I'll be honest, I've taken my fair shots at Giants general manager Dave Gettleman's draft selections in the past.
After taking a running back at No. 2 in 2018, drafting Daniel Jones in the top 10 in 2019 and some questionable defensive picks beyond that, Gettleman has been on my "what in the world is this man doing" list.
The beauty of the NFL draft, however, is that every year there's a chance to greatly improve a team, no matter what its current status or recent draft history may be. In the 2020 NFL Draft, Gettleman absolutely nailed it.
Over the past two years, New York has selected what it hopes to be a franchise quarterback, Jones, and a franchise offensive weapon, Saquon Barkley, with its top-10 picks. Although the skill position players were in place, the offensive line in front of them was not as trustworthy as it needed to be.
Mike Remmers and Nate Solder did not play to the level the Giants needed them to at either offensive tackle spot. Their lack of high-end success hurt not only the win-loss total in 2019 but the potential development of both young stars. The latter is very important, which is why it was necessary to get offensive line talent that had a starting-caliber ceiling and could come in and play relatively quickly. Georgia offensive tackle Andrew Thomas fit the bill and was selected fourth overall.
In a stacked OT class, Thomas’ allurement was in his high level of play and readiness. He was a three-year starter in the SEC and went up against some of the best pass rushers college football has to offer; Thomas stood the test of time against them.
But Thomas wasn't the Giants’ only offensive line addition in the top 100. New York double dipped on their O-line need with UConn’s Matthew Peart with the 99th pick in the third round. Peart needs to work on his fundamentals and how technical he with his massive wingspan, but when he can put it all together, he's extremely hard to get around. Even if he doesn’t play right away, Peart is exactly the kind of player the Giants want on the roster now to develop as much as they can.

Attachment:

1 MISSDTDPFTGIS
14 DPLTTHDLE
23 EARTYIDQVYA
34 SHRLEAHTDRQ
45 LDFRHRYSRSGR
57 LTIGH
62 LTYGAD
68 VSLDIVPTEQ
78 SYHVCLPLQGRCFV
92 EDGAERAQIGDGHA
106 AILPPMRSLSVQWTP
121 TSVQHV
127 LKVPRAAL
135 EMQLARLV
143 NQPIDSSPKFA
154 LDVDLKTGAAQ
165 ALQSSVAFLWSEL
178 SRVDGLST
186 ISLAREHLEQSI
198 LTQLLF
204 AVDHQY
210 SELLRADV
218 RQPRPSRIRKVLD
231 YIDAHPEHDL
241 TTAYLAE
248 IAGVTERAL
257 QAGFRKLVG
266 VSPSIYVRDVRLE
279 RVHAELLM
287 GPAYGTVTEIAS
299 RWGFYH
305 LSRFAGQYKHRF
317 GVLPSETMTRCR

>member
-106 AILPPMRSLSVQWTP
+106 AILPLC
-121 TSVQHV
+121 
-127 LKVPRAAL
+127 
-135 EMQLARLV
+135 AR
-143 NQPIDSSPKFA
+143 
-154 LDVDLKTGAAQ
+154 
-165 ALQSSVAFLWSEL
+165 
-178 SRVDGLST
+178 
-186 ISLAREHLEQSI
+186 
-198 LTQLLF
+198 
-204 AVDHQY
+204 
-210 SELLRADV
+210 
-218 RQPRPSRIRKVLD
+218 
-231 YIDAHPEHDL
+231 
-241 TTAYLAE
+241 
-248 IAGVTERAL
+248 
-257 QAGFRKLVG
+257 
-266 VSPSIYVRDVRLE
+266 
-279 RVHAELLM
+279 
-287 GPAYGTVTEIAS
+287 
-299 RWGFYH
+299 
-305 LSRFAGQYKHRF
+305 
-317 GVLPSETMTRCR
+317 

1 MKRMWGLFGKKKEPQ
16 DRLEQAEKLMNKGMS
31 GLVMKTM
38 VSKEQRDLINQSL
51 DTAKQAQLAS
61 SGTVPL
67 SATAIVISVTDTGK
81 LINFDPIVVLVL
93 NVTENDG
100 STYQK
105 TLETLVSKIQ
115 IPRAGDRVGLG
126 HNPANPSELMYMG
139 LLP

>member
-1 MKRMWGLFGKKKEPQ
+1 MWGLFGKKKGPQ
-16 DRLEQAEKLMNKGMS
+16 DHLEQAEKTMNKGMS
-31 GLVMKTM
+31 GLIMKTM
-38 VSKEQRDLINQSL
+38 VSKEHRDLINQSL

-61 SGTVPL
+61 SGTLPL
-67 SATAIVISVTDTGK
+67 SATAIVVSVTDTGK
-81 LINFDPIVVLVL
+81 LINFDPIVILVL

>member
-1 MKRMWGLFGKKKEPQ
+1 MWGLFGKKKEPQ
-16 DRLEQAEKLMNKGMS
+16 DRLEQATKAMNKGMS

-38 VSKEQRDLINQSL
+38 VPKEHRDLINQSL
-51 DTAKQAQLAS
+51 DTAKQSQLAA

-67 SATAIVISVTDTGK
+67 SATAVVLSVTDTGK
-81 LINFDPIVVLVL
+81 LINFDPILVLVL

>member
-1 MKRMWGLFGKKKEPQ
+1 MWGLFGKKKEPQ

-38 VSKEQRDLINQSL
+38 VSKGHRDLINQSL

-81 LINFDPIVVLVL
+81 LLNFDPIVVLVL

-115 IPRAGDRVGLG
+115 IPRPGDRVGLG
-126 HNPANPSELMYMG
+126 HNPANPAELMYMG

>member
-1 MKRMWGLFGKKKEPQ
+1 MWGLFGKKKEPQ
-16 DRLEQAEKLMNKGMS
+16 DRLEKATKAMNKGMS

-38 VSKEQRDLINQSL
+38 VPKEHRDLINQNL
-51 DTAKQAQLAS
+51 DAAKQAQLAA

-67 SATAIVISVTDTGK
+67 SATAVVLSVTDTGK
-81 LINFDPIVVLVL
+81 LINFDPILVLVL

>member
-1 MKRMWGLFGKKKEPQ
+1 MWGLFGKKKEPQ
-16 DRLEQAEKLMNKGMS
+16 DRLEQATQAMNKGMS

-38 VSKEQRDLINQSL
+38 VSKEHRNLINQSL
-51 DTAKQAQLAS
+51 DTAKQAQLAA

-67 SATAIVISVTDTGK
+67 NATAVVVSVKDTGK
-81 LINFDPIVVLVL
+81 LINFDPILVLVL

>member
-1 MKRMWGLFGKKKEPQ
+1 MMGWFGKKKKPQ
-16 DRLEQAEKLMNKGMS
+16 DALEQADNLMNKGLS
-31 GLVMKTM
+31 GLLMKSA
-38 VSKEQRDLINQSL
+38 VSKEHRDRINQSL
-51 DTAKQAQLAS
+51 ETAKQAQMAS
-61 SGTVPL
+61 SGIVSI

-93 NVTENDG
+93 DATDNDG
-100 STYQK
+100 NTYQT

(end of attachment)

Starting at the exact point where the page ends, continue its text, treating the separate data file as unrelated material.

At the top of the second round, New York focused on defense and the most impactful pick it could have made: Alabama safety Xavier McKinney. After passing on Isaiah Simmons at the top of the first round, the Giants added a player who not only can play on the back end but has a lot of experience roaming around the linebacker level and in the slot. Alabama coach Nick Saban asked a lot of McKinney, and McKinney continued to deliver from 2018-19. Adding McKinney's athleticism and versatility to a safety group that already has Jabrill Peppers and now Julian Love should be a home run.
The Giants have invested many resources in their secondary over the past few years. Darnay Holmes and Chris Williamson have improved their depth. Oregon offensive lineman Shane Lemieux brings New York good depth and some future cap flexibility options as an interior player. The Giants made it their mission to get better in the trenches and more versatile on defense via the 2020 draft, and if you ask me, they did so with the correct value of picks.
It's hard to argue for a result that is anything but success for Gettleman and his scouting staff this time around.
- Aug 12, 2022
- Aug 11, 2022